Asy­lum: A Sur­vivor’s Flight from Nazi-Occu­pied Vien­na Through Wartime France

Moriz Schey­er, trans­lat­ed and with an epi­logue by P.N. Singer

  • Review
By – May 3, 2016

Asy­lum is a mem­oir that was sur­round­ed by con­flict before it was ever bound into pages and sent out to the public.

Moriz Schey­er was a promi­nent jour­nal­ist in Vien­na until he was forced to flee after the Anschluss in 1938. While hid­den by the Resis­tance in a French con­vent after his release from a con­cen­tra­tion camp, he secret­ly wrote down the details of his strug­gle to stay alive. He fin­ished the man­u­script in 1945, but died of a heart con­di­tion four years lat­er, hav­ing failed to find a pub­lish­er in the interim.

After Scheyer’s death, his step­son found the man­u­script and destroyed it, think­ing it too anti-Ger­man.” Lit­tle did he know his stepfather’s words would sur­face again. Years lat­er, in 2005, Scheyer’s step-grand­son, P. N. Singer, found a dusty car­bon copy of the man­u­script buried in a suit­case in his grandmother’s Lon­don attic. He trans­lat­ed it him­self and shopped it out suc­cess­ful­ly to publishers.

The result is this raw but reward­ing vol­ume, which details the events and expe­ri­ence of per­se­cu­tion in care­ful, mea­sured prose and tells the read­er pre­cise­ly what it feels like to be a Jew under the swasti­ka.” The book is both tense and mov­ing, part­ly because the sto­ry is so com­pelling, and part­ly because the writ­ing is so riv­et­ing. Schey­er is ratio­nal and high­ly lit­er­ate, and the read­er fol­lows his progress in hor­ror as he is hunt­ed and humil­i­at­ed while the ordi­nary peo­ple around him live their dai­ly lives.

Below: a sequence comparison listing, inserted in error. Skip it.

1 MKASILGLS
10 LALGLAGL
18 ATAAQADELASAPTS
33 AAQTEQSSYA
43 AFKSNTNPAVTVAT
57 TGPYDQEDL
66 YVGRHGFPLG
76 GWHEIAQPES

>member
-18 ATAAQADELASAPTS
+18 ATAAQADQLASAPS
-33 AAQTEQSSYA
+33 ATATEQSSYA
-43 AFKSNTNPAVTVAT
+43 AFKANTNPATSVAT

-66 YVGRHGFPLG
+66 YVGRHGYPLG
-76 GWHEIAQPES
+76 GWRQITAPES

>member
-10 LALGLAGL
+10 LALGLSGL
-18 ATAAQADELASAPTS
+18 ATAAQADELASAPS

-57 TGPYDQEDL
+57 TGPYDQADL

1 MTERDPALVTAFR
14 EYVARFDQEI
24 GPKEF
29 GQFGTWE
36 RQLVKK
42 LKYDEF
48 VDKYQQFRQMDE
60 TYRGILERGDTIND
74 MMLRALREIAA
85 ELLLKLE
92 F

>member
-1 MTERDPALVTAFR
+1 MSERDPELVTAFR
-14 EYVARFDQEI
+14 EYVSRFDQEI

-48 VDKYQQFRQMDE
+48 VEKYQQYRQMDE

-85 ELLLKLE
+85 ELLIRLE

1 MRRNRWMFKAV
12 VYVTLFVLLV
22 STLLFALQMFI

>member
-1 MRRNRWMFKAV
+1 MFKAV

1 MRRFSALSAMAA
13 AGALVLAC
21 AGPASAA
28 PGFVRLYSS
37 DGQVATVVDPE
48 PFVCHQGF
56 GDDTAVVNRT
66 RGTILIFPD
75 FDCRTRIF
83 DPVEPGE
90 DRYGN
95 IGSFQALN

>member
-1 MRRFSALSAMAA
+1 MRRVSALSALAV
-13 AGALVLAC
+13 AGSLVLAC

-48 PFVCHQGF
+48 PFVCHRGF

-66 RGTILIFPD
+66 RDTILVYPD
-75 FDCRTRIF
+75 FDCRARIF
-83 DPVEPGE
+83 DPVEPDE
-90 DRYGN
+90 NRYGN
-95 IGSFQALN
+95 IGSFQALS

When Schey­er real­ized he would have to leave Vien­na, hav­ing lost his job and near­ly all of his pos­ses­sions to the Nazis, he chose to flee to France because he loved the coun­try — hav­ing lived there and writ­ten about its cul­ture in the 1920s — and because he trust­ed the peo­ple. Yet he and his wife found that their mis­er­able exis­tence returned once Hitler invad­ed the coun­try. They sur­vived in hid­ing for three years, with lit­tle help from the French peo­ple, only to be over­whelmed by a sense of out­rage and betray­al once again when Schey­er was round­ed up along with 5,000 oth­er Jews and sent to the Beaune-la-Rolande intern­ment camp in May 1941.

Schey­er spent three years there until — beat­en, humil­i­at­ed, and starved — he was sud­den­ly and unex­pect­ed released. Still hound­ed by the Nazis, how­ev­er, he was final­ly able to find shel­ter through a con­tact in the French Resis­tance. A hid­ing place for him, his wife, and their devot­ed non-Jew­ish house­keep­er was found in a con­vent in the Dor­dogne that served as an asy­lum for men­tal­ly ill women.

P. N. Singer, the author’s Eng­lish step-grand­son and trans­la­tor of the book, is known for his exper­tise in trans­lat­ing ancient Greek and Latin texts as well as those in Ger­man and Ital­ian, and the work he did on Scheyer’s book is faith­ful to the orig­i­nal. Unlike his father, Singer found sig­nif­i­cant mer­it in the work, and this shows in the respect­ful and del­i­cate treat­ment he gives the mate­r­i­al. Orig­i­nal­ly enti­tled A Sur­vivor by Schey­er, the book was renamed Asy­lum by Singer, who felt it told the sto­ry of a man who, although he was con­sid­ered an ene­my of the state, man­aged time and again to find with­in him­self both the will and the means to survive.

Lin­da F. Burghardt is a New York-based jour­nal­ist and author who has con­tributed com­men­tary, break­ing news, and fea­tures to major news­pa­pers across the U.S., in addi­tion to hav­ing three non-fic­tion books pub­lished. She writes fre­quent­ly on Jew­ish top­ics and is now serv­ing as Schol­ar-in-Res­i­dence at the Holo­caust Memo­r­i­al & Tol­er­ance Cen­ter of Nas­sau County.

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